An introduction to the creative side of Knoxville, Tennessee, including galleries, bars, and other venues not mentioned in any tourist guide.
Knoxville, Tennessee is more than a college football town or a stop on the way to Gatlinburg. For a smallish city, Knoxville has a surprisingly thriving art and music community. Sure, Nashville and Memphis are renowned for their music scenes, but Knoxville has its own place on the map of music history. Its contributions to bluegrass, country, and old-time music are plentiful.
Knoxville Music Venues
Local public radio station WDVX, which also streams online, has been awarded the title of Bluegrass Station of the Year for three years, thanks to the Society for the Preservation of Bluegrass Music of America. Visitors can check out the station’s rollicking Blue Plate Special live at the Knoxville Tourism and Sport Corporation weekdays at noon. Or head over to the Laurel Theatre for old harp singing on Sundays and contra dancing on Mondays.
But Knoxville isn’t all banjos and fiddles. Blender named Knoxville one of “20 Most Rock and Roll Towns in the U.S.” The city is home to AC Entertainment, the founders of Bonnaroo, which brings in headliners from all over the world, but the local vibe is rocking, too. The Pilot Light, a dark, PBR-filled bar in the Old City, showcases the best of Knoxville’s underground music scene, paying special attention to local labels Whisk-Hutzel Records and Laboratory Standard Recordings. Local lineups have included Double Muslims, Picks & Lighters, W-S Burn, New Madrid, Bitter Pills, May Gray, and Dixie Dirt.
Just down the street, Blue Cats is a good medium-sized venue for out-of-town acts, as is the Bijou Theatre on Gay Street, where performers as diverse as Tinariwen and Yard Dogs Road Show have recently performed. The Long Branch, the only bar on Knoxville’s notorious strip through UT’s campus that isn’t full of frat boys, is known for its raucous shows, and the grassroots venue The Birdhouse, in the quiet, tree-lined neighborhood of Fourth & Gill, presents both art and music in an old Victorian house. Conveniently located a few doors down, Sassy Ann’s mad DJ dance parties provide the perfect complement to the Birdhouse’s more introspective vibes.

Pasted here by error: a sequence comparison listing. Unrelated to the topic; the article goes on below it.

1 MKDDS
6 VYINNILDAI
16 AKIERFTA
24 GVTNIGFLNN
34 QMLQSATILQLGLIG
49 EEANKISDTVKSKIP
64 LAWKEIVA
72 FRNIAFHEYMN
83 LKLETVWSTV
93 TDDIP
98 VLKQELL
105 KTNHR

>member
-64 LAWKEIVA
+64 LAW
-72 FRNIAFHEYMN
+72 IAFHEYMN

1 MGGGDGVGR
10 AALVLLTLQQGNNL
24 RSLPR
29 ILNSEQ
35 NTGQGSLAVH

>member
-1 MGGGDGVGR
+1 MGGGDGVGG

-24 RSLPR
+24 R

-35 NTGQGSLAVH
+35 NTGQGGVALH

Art Galleries in Knoxville
Speaking of art, Knoxville boasts Yee-Haw Industries, icons of printmaking. Anyone can visit their print shop on Gay Street to check out award-winning letterpress posters and handmade, woodcut prints. Owners, artists-extraordinaire, and roustabouts Julie Belcher and Kevin Bradley sometimes let folks sneak to the back to watch them create history one vintage lead type at a time.
In addition to traditional art galleries and museums, this scruffy little city is home to several fringe art venues. The Art Gallery of Knoxville focuses on the intersection of art and social engagement with exhibits from Copy Shop and screenings through the Pirate Cinema every weekend. Down in the Old City, Host Clothing offers handmade and screen printed items as well as workshops and experimental installations just upstairs from the artist-run Basement Gallery.
A1LabArts is a multidisciplinary nonprofit with regular art shows, and Ironwood Studios and Fluorescent Gallery have made their own marks. For all those Cormac McCarthey scholars out there, Deka Bakari Gallery has just opened in the Cumberland Avenue space that formerly housed the Huddle, Homebase to outsiders of all sorts in McCarthy’s Suttree. Patrons of the Huddle in the 1950s would be happy to see that people outside of the mainstream now have plenty of options in Knoxville.